Cc: Rafael J. Wysocki <rafael.j.wysocki@intel.com>
      Cc: David Rientjes <rientjes@google.com>
      Cc: Wen Congyang <wency@cn.fujitsu.com>
      Cc: Yasuaki Ishimatsu <isimatu.yasuaki@jp.fujitsu.com>
      Cc: Lai Jiangshan <laijs@cn.fujitsu.com>
      Signed-off-by: default avatarAndrew Morton <akpm@linux-foundation.org>
      Signed-off-by: default avatarLinus Torvalds <torvalds@linux-foundation.org>
      03afc0e2
    • Vladimir Davydov's avatar
      mem-hotplug: implement get/put_online_mems · bfc8c901
      Vladimir Davydov authored
      kmem_cache_{create,destroy,shrink} need to get a stable value of
      cpu/node online mask, because they init/destroy/access per-cpu/node
      kmem_cache parts, which can be allocated or destroyed on cpu/mem
      hotplug.  To protect against cpu hotplug, these functions use
      {get,put}_online_cpus.  However, they do nothing to synchronize with
      memory hotplug - taking the slab_mutex does not eliminate the
      possibility of race as described in patch 2.
      
      What we need there is something like get_online_cpus, but for memory.
      We already have lock_memory_hotplug, which serves for the purpose, but
      it's a bit of a hammer right now, because it's backed by a mutex.  As a
      result, it imposes some limitations to locking order, which are not
      desirable, and can't be used just like get_online_cpus.  That's why in
      patch 1 I substitute it with get/put_online_mems, which work exactly
      like get/put_online_cpus except they block not cpu, but memory hotplug.
      
      [ v1 can be found at https://lkml.org/lkml/2014/4/6/68
      
      .  I NAK'ed it by
        myself, because it used an rw semaphore for get/put_online_mems,
        making them dead lock prune.  ]
      
      This patch (of 2):
      
      {un}lock_memory_hotplug, which is used to synchronize against memory
      hotplug, is currently backed by a mutex, which makes it a bit of a
      hammer - threads that only want to get a stable value of online nodes
      mask won't be able to proceed concurrently.  Also, it imposes some
      strong locking ordering rules on it, which narrows down the set of its
      usage scenarios.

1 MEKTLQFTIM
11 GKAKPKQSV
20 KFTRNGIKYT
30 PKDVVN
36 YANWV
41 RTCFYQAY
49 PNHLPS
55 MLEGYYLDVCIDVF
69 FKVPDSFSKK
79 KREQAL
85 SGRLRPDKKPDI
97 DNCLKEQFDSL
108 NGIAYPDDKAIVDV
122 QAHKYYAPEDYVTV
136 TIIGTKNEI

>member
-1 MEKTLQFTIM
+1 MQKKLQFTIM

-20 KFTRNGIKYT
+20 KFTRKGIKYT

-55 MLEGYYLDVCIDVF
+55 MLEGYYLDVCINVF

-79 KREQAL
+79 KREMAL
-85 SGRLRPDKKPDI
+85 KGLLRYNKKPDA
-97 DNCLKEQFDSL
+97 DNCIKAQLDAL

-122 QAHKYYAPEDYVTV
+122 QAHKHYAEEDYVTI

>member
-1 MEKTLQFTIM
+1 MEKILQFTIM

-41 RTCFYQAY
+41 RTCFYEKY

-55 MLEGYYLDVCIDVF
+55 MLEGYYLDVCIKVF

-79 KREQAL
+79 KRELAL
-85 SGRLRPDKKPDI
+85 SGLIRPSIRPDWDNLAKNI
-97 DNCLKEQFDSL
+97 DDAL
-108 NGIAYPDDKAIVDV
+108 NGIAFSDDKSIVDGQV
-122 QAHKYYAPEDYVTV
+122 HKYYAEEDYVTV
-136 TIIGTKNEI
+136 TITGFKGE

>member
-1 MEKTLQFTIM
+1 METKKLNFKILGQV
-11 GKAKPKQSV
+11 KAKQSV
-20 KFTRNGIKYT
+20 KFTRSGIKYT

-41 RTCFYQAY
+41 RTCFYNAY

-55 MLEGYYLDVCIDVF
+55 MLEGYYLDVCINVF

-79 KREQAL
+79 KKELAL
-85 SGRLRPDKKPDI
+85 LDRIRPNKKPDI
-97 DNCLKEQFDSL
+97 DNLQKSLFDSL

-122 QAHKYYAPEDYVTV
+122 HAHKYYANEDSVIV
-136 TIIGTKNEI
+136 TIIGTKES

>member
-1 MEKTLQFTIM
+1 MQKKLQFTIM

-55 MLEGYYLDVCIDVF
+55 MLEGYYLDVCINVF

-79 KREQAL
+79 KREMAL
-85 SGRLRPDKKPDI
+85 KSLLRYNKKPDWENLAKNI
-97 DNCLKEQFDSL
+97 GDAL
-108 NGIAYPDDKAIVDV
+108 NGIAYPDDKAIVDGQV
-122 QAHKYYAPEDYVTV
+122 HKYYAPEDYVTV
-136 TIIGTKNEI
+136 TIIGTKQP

This patch introduces get/put_online_mems, which are the same as
      get/put_online_cpus, but for memory hotplug, i.e.  executing a code
      inside a get/put_online_mems section will guarantee a stable value of
      online nodes, present pages, etc.
      
      lock_memory_hotplug()/unlock_memory_hotplug() are removed altogether.
      Signed-off-by: default avatarVladimir Davydov <vdavydov@parallels.com>
      Cc: Christoph Lameter <cl@linux.com>
      Cc: Pekka Enberg <penberg@kernel.org>
      Cc: Tang Chen <tangchen@cn.fujitsu.com>
      Cc: Zhang Yanfei <zhangyanfei@cn.fujitsu.com>
      Cc: Toshi Kani <toshi.kani@hp.com>
      Cc: Xishi Qiu <qiuxishi@huawei.com>
      Cc: Jiang Liu <liuj97@gmail.com>
      Cc: Rafael J. Wysocki <rafael.j.wysocki@intel.com>
      Cc: David Rientjes <rientjes@google.com>
      Cc: Wen Congyang <wency@cn.fujitsu.com>
      Cc: Yasuaki Ishimatsu <isimatu.yasuaki@jp.fujitsu.com>
      Cc: Lai Jiangshan <laijs@cn.fujitsu.com>
      Signed-off-by: default avatarAndrew Morton <akpm@linux-foundation.org>
      Signed-off-by: default avatarLinus Torvalds <torvalds@linux-foundation.org>
      bfc8c901
    • Vladimir Davydov's avatar
      memcg: un-export __memcg_kmem_get_cache · e8d9df3a
      Vladimir Davydov authored
      
      
      It is only used in slab and should not be used anywhere else so there is
      no need in exporting it.
      Signed-off-by: default avatarVladimir Davydov <vdavydov@parallels.com>
      Signed-off-by: default avatarAndrew Morton <akpm@linux-foundation.org>
      Signed-off-by: default avatarLinus Torvalds <torvalds@linux-foundation.org>
      e8d9df3a
    • Mel Gorman's avatar
      mm: page_alloc: do not cache reclaim distances · 5f7a75ac
      Mel Gorman authored
      
      
      pgdat->reclaim_nodes tracks if a remote node is allowed to be reclaimed
      by zone_reclaim due to its distance.  As it is expected that
      zone_reclaim_mode will be rarely enabled it is unreasonable for all
      machines to take a penalty.  Fortunately, the zone_reclaim_mode() path
      is already slow and it is the path that takes the hit.
      Signed-off-by: default avatarMel Gorman <mgorman@suse.de>
      Acked-by: default avatarJohannes Weiner <hannes@cmpxchg.org>
      Reviewed-by: default avatarZhang Yanfei <zhangyanfei@cn.fujitsu.com>
      Acked-by: default avatarMichal Hocko <mhocko@suse.cz>
      Reviewed-by: default avatarChristoph Lameter <cl@linux.com>
      Signed-off-by: default avatarAndrew Morton <akpm@linux-foundation.org>
      Signed-off-by: default avatarLinus Torvalds <torvalds@linux-foundation.org>
      5f7a75ac
    • Mel Gorman's avatar
      mm: disable zone_reclaim_mode by default · 4f9b16a6
      Mel Gorman authored
      
      
      When it was introduced, zone_reclaim_mode made sense as NUMA distances
      punished and workloads were generally partitioned to fit into a NUMA
      node.  NUMA machines are now common but few of the workloads are
      NUMA-aware and it's routine to see major performance degradation due to
      zone_reclaim_mode being enabled but relatively few can identify the